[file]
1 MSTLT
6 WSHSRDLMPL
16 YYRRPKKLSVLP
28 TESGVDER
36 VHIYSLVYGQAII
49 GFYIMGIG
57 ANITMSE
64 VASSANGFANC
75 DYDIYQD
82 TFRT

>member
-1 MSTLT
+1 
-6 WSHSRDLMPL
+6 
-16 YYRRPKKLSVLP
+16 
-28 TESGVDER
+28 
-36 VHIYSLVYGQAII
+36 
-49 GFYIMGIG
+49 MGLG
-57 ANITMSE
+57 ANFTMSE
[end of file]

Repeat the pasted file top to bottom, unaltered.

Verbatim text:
1 MSTLT
6 WSHSRDLMPL
16 YYRRPKKLSVLP
28 TESGVDER
36 VHIYSLVYGQAII
49 GFYIMGIG
57 ANITMSE
64 VASSANGFANC
75 DYDIYQD
82 TFRT

>member
-1 MSTLT
+1 
-6 WSHSRDLMPL
+6 
-16 YYRRPKKLSVLP
+16 
-28 TESGVDER
+28 
-36 VHIYSLVYGQAII
+36 
-49 GFYIMGIG
+49 MGLG
-57 ANITMSE
+57 ANFTMSE